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J Clin Lab Immunol. 1992;37(4):173-82.

Effects of methylcobalamin (vitamin B12) on in vitro cytokine production of peripheral blood mononuclear cells.

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Department of Laboratory Medicine, Mie University School of Medicine, Japan.


Recently in Japan, one form of vitamin B12, methylcobalamin also known as methyl B12, has attracted the attention of physicians as a therapy for patients with rheumatoid arthritis. However, its immunological actions in vivo are still unknown. In this study, we induced the in vitro production of such cytokines as interleukin-6 (IL-6), interferon-gamma (IFN-gamma), and interleukin-1 beta (IL-1 beta) by adding various mitogens (phytohemagglutinin:PHA, concanavalin A: ConA, or pokeweed mitogen:PWM) as well as recombinant interleukin-2, and we investigated the effects of methyl B12 (final concentration, 8-8,000 ng/ml) on the production of these cytokines by peripheral mononuclear cells. As compared to the controls, IL-6 production induced by PHA and ConA on Day 4 of the culture was suppressed by an average 60-70% when methyl B12 (80-8,000 ng/ml) was added to the medium. IFN-gamma production decreased dose-dependently with methyl B12, i.e., it decreased to 46% of the control when this production was induced by rIL-2, and decreased to 56-66% when it was induced by mitogens. The effect of methyl B12 on IL-1 beta production on Day I of the culture was small. These findings indicate that methyl B12 suppresses mainly the cytokine production of T lymphocytes. Such suppressive effects as shown in the in vitro situation are expected to be expressed also in vivo in patients with rheumatoid arthritis, especially at articulation lesion sites.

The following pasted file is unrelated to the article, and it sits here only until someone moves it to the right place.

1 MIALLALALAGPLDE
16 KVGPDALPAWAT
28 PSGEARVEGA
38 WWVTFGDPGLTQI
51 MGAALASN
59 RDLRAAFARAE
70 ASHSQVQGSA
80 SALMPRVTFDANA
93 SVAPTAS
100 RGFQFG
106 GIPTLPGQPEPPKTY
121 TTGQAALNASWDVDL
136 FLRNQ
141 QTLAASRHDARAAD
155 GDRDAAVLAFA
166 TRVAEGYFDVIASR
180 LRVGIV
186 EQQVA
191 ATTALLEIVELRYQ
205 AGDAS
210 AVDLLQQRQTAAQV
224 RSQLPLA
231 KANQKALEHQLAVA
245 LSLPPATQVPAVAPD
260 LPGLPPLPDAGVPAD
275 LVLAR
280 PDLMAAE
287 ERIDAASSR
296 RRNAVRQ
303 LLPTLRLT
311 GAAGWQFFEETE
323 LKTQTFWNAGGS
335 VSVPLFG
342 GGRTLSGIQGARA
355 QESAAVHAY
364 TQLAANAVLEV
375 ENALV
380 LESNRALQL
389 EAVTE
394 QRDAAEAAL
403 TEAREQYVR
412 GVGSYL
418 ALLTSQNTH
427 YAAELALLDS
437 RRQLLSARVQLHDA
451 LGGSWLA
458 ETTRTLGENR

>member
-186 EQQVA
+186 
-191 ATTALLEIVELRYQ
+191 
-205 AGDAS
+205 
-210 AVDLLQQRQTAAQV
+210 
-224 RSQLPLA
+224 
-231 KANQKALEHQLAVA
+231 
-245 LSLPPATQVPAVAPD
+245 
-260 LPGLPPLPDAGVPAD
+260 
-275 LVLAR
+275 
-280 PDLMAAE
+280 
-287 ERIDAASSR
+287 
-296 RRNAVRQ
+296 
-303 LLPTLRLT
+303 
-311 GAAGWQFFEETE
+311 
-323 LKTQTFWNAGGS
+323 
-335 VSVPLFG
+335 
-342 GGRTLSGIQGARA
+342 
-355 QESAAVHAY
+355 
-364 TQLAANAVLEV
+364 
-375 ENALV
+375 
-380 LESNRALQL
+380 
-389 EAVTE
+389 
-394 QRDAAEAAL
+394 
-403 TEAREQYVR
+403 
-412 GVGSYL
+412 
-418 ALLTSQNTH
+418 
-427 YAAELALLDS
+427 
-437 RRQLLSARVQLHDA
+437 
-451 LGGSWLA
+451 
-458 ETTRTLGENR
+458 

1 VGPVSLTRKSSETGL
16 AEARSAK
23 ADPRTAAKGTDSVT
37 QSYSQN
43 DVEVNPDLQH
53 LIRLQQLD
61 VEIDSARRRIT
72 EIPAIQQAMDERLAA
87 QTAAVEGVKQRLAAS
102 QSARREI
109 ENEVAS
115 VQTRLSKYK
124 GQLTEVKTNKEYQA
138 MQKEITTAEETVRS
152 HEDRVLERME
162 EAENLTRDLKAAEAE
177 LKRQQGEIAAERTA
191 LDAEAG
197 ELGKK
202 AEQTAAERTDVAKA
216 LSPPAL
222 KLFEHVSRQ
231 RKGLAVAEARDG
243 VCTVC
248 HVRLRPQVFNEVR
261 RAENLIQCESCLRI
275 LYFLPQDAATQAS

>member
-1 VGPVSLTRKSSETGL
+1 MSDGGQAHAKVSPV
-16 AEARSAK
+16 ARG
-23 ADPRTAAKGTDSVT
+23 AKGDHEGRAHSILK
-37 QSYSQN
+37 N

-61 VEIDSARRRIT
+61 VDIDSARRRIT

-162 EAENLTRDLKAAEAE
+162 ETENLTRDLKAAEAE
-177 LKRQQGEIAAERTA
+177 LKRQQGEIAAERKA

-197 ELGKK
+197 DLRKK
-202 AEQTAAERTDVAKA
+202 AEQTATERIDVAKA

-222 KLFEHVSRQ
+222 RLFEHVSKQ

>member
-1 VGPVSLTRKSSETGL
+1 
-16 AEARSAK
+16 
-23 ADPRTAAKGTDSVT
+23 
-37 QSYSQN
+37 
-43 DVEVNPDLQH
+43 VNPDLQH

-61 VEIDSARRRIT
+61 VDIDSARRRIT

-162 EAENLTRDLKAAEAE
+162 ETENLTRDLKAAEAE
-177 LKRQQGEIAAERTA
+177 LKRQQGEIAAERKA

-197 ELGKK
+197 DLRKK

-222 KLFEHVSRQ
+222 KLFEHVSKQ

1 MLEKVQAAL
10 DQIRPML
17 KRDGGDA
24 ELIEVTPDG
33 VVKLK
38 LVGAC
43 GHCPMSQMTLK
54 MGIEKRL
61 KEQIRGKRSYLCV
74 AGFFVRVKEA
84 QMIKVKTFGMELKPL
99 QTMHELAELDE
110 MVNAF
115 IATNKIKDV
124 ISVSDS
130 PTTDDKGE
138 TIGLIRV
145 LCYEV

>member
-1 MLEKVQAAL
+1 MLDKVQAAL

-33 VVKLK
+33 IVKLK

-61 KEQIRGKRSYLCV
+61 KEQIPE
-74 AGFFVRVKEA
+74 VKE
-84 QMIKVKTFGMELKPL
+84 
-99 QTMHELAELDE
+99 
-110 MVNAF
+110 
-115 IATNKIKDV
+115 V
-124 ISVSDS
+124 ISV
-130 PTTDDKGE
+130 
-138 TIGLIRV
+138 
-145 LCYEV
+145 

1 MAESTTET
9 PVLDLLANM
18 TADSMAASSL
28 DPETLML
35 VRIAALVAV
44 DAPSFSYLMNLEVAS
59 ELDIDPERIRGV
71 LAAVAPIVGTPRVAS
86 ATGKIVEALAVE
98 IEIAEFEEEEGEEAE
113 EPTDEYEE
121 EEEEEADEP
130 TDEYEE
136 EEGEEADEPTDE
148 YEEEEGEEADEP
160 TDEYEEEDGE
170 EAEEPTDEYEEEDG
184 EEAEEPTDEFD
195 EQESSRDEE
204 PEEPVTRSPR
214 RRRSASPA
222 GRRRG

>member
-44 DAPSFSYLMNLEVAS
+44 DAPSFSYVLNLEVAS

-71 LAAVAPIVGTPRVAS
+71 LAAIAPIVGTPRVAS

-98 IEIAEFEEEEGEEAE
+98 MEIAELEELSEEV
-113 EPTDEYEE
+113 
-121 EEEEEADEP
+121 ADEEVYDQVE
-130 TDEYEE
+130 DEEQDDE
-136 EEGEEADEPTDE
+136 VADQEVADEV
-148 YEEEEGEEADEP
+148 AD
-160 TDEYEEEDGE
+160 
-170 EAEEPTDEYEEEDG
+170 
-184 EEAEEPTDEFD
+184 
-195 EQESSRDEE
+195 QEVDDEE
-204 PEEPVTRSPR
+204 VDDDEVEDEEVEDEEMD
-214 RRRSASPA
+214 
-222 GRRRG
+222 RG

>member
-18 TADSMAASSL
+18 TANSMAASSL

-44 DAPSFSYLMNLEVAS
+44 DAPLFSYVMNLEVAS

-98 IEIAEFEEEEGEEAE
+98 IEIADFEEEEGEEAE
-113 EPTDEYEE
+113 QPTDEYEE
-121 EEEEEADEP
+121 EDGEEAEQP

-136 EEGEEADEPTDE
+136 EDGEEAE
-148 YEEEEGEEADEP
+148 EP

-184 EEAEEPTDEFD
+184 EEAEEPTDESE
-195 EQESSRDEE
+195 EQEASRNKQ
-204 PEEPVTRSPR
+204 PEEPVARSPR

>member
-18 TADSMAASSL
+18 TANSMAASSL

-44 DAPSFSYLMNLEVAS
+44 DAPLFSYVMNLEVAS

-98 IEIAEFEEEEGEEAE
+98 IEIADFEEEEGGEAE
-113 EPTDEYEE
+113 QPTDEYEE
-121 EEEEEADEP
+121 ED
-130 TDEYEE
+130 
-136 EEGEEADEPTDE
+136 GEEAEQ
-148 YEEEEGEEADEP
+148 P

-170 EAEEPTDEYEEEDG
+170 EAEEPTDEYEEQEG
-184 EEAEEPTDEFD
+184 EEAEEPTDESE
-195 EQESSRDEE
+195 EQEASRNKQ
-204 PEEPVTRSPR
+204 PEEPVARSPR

[Indexed for MEDLINE]

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